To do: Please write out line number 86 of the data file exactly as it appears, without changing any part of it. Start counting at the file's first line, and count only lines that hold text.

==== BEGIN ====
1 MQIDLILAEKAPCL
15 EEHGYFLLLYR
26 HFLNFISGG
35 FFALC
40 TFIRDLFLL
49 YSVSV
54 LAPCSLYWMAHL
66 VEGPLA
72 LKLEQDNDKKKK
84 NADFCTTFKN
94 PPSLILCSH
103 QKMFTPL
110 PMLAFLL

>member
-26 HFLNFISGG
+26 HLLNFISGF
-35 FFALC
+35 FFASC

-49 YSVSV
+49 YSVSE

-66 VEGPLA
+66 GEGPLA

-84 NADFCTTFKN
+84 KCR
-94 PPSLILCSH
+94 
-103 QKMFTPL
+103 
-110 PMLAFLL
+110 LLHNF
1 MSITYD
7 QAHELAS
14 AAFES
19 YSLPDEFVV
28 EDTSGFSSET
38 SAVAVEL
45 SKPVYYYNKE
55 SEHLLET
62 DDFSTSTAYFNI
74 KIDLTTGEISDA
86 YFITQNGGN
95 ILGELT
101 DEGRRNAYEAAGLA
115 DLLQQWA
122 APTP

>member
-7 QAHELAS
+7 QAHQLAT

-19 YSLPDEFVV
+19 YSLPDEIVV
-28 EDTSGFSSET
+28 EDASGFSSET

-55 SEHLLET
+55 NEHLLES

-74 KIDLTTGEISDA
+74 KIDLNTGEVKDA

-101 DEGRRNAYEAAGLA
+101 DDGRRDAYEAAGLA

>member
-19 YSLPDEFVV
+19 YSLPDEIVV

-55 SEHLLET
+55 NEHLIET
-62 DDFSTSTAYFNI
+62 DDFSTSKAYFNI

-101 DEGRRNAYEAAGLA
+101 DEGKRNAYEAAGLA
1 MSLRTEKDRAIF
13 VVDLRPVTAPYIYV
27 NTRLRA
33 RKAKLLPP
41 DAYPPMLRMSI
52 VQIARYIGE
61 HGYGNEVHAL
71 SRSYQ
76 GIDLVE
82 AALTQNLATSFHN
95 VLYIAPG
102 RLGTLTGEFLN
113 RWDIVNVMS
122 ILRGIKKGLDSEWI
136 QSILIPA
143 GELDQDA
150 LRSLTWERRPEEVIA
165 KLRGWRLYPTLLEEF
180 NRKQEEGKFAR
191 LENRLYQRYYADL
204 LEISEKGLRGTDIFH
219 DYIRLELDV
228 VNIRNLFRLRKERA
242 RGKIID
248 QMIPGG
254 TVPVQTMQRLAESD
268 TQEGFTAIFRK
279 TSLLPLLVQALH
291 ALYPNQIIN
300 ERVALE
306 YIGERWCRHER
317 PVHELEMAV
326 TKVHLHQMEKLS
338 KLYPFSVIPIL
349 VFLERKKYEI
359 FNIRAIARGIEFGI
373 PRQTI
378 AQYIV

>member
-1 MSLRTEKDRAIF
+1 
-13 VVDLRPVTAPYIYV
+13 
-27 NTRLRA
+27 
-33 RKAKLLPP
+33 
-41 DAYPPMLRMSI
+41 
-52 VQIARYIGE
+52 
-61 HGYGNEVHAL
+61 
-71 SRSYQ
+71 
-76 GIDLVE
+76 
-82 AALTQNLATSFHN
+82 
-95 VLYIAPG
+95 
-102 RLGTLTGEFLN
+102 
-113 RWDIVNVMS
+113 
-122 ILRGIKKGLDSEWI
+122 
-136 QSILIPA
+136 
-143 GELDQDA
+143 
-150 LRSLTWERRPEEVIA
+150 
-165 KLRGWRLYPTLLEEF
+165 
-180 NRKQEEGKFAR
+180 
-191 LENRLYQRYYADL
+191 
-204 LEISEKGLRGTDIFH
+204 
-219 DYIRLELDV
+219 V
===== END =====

180 NRKQEEGKFAR